Rose considered this. “Yeah, you’ve got a point. I mean, I can get these Twizzlers at Costco for about twenty cents a pack. There’s the distribution angle and all, but still that’s a pretty hefty markup.”

“Besides, this machine has ripped me off plenty of times, and I rarely complain about it,” Carlton said. “The way I see it, this just evens it all out.”

Rose shook her head. “I’ll give you until the end of the week, but if no one else calls this in, I’ll have to. It’s my job, you know?”

“Bless you, sister,” Bart said, making the sign of the cross in front of her.

“Cut it out,” Rose said and walked away from them. “Close of business Friday, got it?”

The following Monday, the vending guy returned and fixed whatever it was that had been causing the machine to dispense the dollars. Carlton watched in silent resignation as the vendor restocked the shelves.

“Hey, buddy,” the vendor said in a cheery tone. “Got any requests?”

“What about the Cinnamon Crumbcakes?” Carlton asked.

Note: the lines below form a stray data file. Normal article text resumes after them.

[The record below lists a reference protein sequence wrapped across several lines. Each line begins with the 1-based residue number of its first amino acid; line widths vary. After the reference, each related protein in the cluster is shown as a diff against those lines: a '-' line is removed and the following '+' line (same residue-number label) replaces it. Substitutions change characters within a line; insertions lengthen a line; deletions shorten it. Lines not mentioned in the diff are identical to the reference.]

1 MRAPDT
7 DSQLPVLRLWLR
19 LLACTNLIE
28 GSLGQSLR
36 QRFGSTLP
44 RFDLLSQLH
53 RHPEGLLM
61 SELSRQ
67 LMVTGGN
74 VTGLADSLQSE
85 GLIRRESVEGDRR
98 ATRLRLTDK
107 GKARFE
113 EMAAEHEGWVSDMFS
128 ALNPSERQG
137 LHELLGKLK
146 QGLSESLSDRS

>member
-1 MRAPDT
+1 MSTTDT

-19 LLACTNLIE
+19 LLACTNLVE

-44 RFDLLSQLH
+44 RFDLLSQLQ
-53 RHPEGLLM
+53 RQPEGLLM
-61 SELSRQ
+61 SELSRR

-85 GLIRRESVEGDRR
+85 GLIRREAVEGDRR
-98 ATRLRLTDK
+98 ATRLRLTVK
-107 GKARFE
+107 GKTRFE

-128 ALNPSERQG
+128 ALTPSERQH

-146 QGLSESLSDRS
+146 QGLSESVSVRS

The vendor shook his head. “Sorry guy, they’ve been discontinued. They weren’t very popular, from what I hear. Strange, because they always sell out at this location.”

Carlton nodded and headed over to Bart’s cubicle.

“Is it done?” Bart asked, to which Carlton nodded.

“Let us not lament that which is past,” Carlton replied in the cadence of a preacher. “Rather let us take solace in knowing that for a brief moment, we were in the presence of something greater than ourselves. That’s something we can tell our kids one day.”

Bart thought about it, then said, “I don’t have any kids.”

“You know what I mean,” Carlton replied.

“Amen, brother.”